If you’ve read any of our content or attended any events with us the last few years, you’ve probably heard us talk at length about middle school. We focus so much on the middle grades because our research and experience at ASA have shown us it’s the prime time for students to begin the career exploration process.
You might be thinking, “Middle school? Isn’t that a bit early?”
The proof is in the data. In fact, our research revealed that 80% of middle school students are already thinking about what education and career paths they may want to pursue after high school. Moreover, 65% of high school students or recent graduates said they would have benefited from more career exploration in middle or high school.
It’s on us, as caring adults, to create ways for them to learn about their options. The challenge, then, comes down to how we can engage students in career-connected learning at this precarious age.
Over the years, we’ve partnered with the Association for Middle Level Education (AMLE), who have been invaluable in helping us understand and navigate career-readiness education in the middle grades.
Recently, both of our organizations have teamed up with the online graphic design platform Canva for Education to develop “Exploring Career Paths: A Guide for Middle Schoolers (and The People Who Care About Them),” a visually compelling, highly engaging workbook for students in middle school to help them explore their options and understand their own aptitudes and interests in a way that’s actually fun. (Canva for Education is available for K-12 districts, schools, teachers and students, and is 100% free to use for K-12 teachers and students at eligible schools.)
The playbook is designed to help parents, educators, leaders, and instructors at youth-serving organizations–basically, anyone who works with kids in middle and high school–provide their students with an interactive way to gain the tools and knowledge they need to step into the future with prepared confidence.
The guide is divided into a few critical categories:
Understanding identities can be an intricate process, especially for middle schoolers. The activity involving the “identity circle” serves as a tool for students to discern various facets that contribute to their individuality. This exercise initiates an exploration of how elements such as gender, culture, and interests converge to form integral aspects of one’s identity.
A person’s values often guide their actions and are typically acquired from family, friends, and environment. This activity encourages learners to delve into their values, prompting them to reflect on the principles instilled in them. Subsequently, they are encouraged to consider how these values can serve as guiding forces in shaping their individual priorities.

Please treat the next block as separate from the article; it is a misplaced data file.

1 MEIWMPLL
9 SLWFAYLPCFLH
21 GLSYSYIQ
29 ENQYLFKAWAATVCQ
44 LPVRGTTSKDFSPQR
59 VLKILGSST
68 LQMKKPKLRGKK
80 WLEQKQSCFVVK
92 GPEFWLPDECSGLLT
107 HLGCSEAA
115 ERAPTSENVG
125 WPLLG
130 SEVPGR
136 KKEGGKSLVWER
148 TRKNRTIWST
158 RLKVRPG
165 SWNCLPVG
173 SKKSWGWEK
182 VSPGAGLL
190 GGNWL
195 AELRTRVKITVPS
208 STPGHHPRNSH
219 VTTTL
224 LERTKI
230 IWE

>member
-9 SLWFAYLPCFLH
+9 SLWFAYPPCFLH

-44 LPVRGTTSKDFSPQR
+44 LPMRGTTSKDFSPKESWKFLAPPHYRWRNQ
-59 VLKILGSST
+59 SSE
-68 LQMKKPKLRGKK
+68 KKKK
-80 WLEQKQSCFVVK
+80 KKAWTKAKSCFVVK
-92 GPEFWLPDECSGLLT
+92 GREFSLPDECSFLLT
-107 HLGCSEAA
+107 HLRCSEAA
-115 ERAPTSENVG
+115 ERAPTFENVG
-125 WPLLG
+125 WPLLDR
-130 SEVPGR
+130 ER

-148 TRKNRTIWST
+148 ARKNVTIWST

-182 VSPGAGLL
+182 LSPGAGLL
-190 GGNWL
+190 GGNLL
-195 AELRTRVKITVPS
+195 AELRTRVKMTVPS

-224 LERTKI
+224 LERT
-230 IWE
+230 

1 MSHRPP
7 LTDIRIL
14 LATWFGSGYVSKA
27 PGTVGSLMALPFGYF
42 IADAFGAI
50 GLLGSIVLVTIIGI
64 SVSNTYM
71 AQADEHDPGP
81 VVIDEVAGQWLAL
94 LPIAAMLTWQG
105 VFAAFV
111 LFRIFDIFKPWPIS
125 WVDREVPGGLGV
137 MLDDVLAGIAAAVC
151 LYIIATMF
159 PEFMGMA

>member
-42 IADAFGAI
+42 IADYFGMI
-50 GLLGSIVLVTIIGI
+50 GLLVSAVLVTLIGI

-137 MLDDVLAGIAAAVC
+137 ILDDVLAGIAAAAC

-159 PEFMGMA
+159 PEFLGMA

The reality is that so many young people simply aren’t aware of the vast array of career options available to them. So, it’s critical that we give them space and opportunity to explore. This activity will help kids uncover career clusters, salaries, education levels, and job details to better understand what’s involved in the career paths they may be interested in pursuing.
Social capital is absolutely essential in helping kids move forward in life. Whether it’s a relative, family friend, teacher, or any other caring adult in a student’s life, it’s important that we guide them toward the right people who can offer advice, answer questions, and instill confidence in determining potential education or career pathways. This activity will help students to think about the people in their lives who might be able to offer assistance.
Once kids have the chance to establish their identities, values, career options, and networks, the next step is to ensure they have the actual skills they need to succeed. This activity will help them understand the skills they currently possess as well as the skills they need to improve.
The concept of “self-care” is often discussed, but there’s rarely a unanimously agreed-upon definition of what that actually looks like. The truth is, it can mean different things to different people. This activity will help kids understand how they might engage in self-care and check in with themselves.
The playbook is already proving to be a hit among middle-grades educators who have test-driven the resource with their students. Here’s what a couple of them had to say:
“As a teacher, it feels like there’s never enough time for everything that matters. The student playbook resources provide relevant, polished activities that are so clearly explained and presented that students can complete them with no special preparation needed by teachers, saving precious time while still providing meaningful self and career exploration experiences for students.”Katie Powell
“School leaders juggle the needs of several stakeholders: students, faculty, and families. This resource offers faculty and staff members a plug-and-play framework that supports career exploration that is invaluable in building student capacity, including wellness and communication, throughout the middle level years.”Jennifer Rose
We hope that you find the workbook useful in helping the middle schooler(s) in your life navigate their options and develop a sense for what’s possible beyond high school. And if you do use the resource, we’d love to hear how the experience was!